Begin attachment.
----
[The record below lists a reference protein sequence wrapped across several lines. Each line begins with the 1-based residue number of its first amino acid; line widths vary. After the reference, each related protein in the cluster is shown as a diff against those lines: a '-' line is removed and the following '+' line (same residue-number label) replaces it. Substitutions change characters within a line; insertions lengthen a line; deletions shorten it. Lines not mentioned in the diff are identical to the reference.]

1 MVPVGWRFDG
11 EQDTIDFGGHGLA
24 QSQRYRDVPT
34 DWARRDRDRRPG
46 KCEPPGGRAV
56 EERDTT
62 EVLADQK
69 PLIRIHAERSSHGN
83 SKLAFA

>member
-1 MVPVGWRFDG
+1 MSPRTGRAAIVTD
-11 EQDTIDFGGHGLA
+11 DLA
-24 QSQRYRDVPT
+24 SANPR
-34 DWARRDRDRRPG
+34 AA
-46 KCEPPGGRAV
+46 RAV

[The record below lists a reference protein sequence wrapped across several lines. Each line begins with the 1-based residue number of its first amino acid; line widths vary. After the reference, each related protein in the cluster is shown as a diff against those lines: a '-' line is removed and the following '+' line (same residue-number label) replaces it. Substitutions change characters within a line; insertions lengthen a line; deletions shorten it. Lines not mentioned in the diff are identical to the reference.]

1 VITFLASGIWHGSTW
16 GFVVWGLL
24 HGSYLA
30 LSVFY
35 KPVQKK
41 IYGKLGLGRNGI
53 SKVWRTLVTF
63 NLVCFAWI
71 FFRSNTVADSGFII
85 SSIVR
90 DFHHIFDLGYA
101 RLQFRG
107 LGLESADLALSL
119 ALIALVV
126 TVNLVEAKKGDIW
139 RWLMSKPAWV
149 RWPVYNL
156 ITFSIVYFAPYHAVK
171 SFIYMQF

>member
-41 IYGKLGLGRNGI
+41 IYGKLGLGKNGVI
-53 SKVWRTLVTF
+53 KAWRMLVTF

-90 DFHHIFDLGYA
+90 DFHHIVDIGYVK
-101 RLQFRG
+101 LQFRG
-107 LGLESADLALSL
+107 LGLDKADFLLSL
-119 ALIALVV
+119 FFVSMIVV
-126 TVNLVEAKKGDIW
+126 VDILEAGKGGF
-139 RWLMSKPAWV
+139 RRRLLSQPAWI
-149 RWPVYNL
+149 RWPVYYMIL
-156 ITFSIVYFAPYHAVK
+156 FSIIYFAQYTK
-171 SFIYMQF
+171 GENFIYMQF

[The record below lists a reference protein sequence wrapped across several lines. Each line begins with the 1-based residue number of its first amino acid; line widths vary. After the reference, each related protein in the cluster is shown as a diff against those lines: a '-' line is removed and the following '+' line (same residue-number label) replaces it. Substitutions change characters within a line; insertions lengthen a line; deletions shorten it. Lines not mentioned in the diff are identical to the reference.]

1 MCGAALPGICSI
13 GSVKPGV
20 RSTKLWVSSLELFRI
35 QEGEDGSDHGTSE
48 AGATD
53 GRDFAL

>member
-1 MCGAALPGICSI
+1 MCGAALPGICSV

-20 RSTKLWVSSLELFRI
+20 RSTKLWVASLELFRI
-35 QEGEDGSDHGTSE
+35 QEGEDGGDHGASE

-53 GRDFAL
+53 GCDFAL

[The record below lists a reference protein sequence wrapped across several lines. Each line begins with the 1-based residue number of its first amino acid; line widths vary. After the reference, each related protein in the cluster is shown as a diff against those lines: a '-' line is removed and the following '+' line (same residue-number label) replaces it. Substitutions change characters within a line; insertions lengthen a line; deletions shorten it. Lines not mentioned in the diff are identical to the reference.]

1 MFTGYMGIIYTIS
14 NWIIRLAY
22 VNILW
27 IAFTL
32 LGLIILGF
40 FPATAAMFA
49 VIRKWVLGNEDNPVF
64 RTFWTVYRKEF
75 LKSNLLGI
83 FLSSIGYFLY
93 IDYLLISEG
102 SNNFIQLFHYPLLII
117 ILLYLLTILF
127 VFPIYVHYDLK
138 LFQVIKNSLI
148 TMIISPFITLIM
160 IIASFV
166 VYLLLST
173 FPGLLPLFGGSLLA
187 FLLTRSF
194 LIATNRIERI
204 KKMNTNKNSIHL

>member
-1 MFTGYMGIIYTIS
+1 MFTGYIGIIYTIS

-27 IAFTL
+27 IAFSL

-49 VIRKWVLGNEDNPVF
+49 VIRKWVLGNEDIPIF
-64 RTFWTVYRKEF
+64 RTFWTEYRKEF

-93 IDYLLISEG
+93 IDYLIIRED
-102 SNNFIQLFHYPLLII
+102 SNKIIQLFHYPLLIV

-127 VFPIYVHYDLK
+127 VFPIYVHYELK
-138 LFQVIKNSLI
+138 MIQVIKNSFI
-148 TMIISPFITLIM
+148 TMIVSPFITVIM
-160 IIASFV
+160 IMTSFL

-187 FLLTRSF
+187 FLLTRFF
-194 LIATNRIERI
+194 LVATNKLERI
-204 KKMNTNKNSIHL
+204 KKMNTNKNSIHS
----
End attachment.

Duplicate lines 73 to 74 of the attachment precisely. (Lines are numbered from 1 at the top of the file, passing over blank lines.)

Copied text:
-1 MCGAALPGICSI
+1 MCGAALPGICSV